These actions played an important role in creating the political conditions for the passage of the Comprehensive Test Ban Treaty, which most nations have signed. (While the US has never signed this treaty, it has maintained a moratorium on conducting a nuclear test that goes to “full criticality.”) However, the newly renamed site continues to “support the country’s nuclear weapons programs, has a mandate to restart full-scale nuclear bomb tests within two years if so ordered by the President, and receives and stores radioactive waste on land that belongs to the Western Shoshone Nation,” as Nevada Desert Experience coordinator Jim Haber reports.
On Sunday, after an interfaith service at the entrance to the Nevada National Security Site, 59 women and men crossed into this top-secret facility and were arrested and cited by Nye County Sheriffs. After they were released, many of them traveled some thirty miles to Creech, where 18 were arrested by Clark County police.
“It is a thing of great beauty to see people peacefully blocking the entrance to the Creech Air Force Base, speaking a quiet but thundering ‘NO!’ to the drones delivering death around the world,” my Pace e Bene Nonviolence Service colleague Peter Ediger said, reflecting on his experience at the protest.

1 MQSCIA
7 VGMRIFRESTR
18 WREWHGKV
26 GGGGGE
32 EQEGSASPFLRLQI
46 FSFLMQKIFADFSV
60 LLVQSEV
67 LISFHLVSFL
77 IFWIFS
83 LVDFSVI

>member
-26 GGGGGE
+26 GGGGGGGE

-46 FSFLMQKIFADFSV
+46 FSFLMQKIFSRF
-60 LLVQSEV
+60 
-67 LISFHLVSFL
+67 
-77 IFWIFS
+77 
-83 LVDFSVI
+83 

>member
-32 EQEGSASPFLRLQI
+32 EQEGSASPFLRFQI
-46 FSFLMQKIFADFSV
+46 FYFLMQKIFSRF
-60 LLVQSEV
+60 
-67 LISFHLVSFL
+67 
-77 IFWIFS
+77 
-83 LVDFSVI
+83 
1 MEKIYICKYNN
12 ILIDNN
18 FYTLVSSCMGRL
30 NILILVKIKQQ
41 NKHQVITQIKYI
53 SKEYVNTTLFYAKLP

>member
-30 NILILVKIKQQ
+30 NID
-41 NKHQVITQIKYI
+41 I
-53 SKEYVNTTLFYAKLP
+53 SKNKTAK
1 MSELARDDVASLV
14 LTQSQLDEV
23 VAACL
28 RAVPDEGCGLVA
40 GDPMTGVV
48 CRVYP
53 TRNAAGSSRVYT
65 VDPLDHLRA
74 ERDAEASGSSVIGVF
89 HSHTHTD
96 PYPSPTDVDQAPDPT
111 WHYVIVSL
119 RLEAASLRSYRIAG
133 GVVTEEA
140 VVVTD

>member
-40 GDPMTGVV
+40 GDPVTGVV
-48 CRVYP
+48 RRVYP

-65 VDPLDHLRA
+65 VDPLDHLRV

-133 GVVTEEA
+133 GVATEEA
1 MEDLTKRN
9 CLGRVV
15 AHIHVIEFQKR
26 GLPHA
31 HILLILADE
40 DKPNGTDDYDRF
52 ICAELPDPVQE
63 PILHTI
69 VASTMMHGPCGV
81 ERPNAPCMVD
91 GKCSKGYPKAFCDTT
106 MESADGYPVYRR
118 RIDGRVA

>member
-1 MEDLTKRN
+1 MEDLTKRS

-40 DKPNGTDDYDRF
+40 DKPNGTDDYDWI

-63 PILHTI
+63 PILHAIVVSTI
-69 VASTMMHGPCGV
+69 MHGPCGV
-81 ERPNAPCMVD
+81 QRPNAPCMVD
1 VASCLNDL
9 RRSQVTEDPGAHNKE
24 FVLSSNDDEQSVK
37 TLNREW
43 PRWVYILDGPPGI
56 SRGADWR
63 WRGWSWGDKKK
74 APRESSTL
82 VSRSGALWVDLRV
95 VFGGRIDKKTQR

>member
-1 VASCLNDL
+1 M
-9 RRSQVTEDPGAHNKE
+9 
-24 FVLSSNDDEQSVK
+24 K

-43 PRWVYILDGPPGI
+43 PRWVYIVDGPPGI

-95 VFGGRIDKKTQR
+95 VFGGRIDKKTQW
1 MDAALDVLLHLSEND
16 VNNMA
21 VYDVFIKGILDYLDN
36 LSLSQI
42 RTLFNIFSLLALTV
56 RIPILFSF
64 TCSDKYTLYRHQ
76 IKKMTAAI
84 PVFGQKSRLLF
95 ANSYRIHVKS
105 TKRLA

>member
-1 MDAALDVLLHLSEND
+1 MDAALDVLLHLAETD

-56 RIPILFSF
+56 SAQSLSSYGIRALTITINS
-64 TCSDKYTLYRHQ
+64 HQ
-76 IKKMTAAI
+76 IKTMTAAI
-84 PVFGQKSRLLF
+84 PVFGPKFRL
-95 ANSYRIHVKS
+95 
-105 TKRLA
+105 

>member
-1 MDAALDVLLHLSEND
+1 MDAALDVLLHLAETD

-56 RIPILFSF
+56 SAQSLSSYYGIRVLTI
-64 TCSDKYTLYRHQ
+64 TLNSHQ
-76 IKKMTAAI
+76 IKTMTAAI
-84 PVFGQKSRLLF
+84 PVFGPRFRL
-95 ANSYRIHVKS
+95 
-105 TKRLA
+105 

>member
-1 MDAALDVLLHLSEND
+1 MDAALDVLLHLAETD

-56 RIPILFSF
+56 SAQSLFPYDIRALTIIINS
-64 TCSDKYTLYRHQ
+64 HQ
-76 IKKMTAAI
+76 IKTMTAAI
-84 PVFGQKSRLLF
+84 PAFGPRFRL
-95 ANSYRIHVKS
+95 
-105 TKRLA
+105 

Over the past few years a growing series of nonviolent civil disobedience actions have taken place at Creech, which is the headquarters of the USAF’s 432nd Air Wing of Predator and Reaper drones that operates armed remotely piloted aircraft in Pakistan, Afghanistan, Iraq, Yemen, and elsewhere.
Unlike officials at the test site, Creech and Clark County authorities have prosecuted those risking arrest at the drones facility. Last January, Las Vegas Judge William Jensen found 14 anti-drone activists guilty of trespass at Creech but then sentenced them to time served. This verdict stemmed from a nonviolent witness at the base in April 2009. The trial had been held in September 2010, but the judge ruled that he needed to take three months to consider the protesters’ claim that their action met the test of the “necessity defense.”
The eighteen people arrested at Creech on Sunday—Toby Blome, Matt Campbell, Jim Haber, John Heid, Huntley Hoffman, Theo Kayser, Betsy Lamb, Rebecca Lambert, Robert Majors, Nancy Mancias, Mary Moody, Christine Nelson, Rosalie Riegle, Brian Terrell, Friar Louis Vitale, Rachel Winch, Mike Wisniewski, and Fr. Jerry Zawada—have a court date in Las Vegas on December 5, 2011. (For more information about this upcoming court appearance, contact Jim Haber at firstname.lastname@example.org or Brian Terrell at email@example.com.)